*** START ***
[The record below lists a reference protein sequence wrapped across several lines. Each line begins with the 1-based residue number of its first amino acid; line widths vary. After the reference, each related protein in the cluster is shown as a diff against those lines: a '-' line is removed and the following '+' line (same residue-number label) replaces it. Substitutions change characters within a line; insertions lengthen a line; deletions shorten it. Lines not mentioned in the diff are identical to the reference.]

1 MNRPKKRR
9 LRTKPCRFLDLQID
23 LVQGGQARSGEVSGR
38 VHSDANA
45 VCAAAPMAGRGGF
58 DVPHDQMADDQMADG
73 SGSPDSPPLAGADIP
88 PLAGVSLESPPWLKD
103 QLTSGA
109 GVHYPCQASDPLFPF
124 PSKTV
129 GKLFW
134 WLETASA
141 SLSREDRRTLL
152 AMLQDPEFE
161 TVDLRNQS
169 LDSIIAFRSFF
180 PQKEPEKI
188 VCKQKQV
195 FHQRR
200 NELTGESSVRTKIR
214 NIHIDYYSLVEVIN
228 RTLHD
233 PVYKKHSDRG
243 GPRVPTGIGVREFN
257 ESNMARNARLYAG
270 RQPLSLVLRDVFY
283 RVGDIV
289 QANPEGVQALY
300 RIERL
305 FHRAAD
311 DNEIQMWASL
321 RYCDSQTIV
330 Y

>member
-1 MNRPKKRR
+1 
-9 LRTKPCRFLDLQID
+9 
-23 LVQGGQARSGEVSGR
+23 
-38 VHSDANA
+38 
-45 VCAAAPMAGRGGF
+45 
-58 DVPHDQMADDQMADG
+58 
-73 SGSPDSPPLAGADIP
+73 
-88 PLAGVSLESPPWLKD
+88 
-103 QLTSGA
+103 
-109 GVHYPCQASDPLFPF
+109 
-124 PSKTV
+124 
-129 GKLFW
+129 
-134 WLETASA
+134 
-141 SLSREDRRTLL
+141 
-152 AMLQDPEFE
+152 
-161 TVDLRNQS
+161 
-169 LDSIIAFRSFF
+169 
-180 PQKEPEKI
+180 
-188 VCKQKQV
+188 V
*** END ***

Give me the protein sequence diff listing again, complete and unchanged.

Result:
[The record below lists a reference protein sequence wrapped across several lines. Each line begins with the 1-based residue number of its first amino acid; line widths vary. After the reference, each related protein in the cluster is shown as a diff against those lines: a '-' line is removed and the following '+' line (same residue-number label) replaces it. Substitutions change characters within a line; insertions lengthen a line; deletions shorten it. Lines not mentioned in the diff are identical to the reference.]

1 MNRPKKRR
9 LRTKPCRFLDLQID
23 LVQGGQARSGEVSGR
38 VHSDANA
45 VCAAAPMAGRGGF
58 DVPHDQMADDQMADG
73 SGSPDSPPLAGADIP
88 PLAGVSLESPPWLKD
103 QLTSGA
109 GVHYPCQASDPLFPF
124 PSKTV
129 GKLFW
134 WLETASA
141 SLSREDRRTLL
152 AMLQDPEFE
161 TVDLRNQS
169 LDSIIAFRSFF
180 PQKEPEKI
188 VCKQKQV
195 FHQRR
200 NELTGESSVRTKIR
214 NIHIDYYSLVEVIN
228 RTLHD
233 PVYKKHSDRG
243 GPRVPTGIGVREFN
257 ESNMARNARLYAG
270 RQPLSLVLRDVFY
283 RVGDIV
289 QANPEGVQALY
300 RIERL
305 FHRAAD
311 DNEIQMWASL
321 RYCDSQTIV
330 Y

>member
-1 MNRPKKRR
+1 
-9 LRTKPCRFLDLQID
+9 
-23 LVQGGQARSGEVSGR
+23 
-38 VHSDANA
+38 
-45 VCAAAPMAGRGGF
+45 
-58 DVPHDQMADDQMADG
+58 
-73 SGSPDSPPLAGADIP
+73 
-88 PLAGVSLESPPWLKD
+88 
-103 QLTSGA
+103 
-109 GVHYPCQASDPLFPF
+109 
-124 PSKTV
+124 
-129 GKLFW
+129 
-134 WLETASA
+134 
-141 SLSREDRRTLL
+141 
-152 AMLQDPEFE
+152 
-161 TVDLRNQS
+161 
-169 LDSIIAFRSFF
+169 
-180 PQKEPEKI
+180 
-188 VCKQKQV
+188 V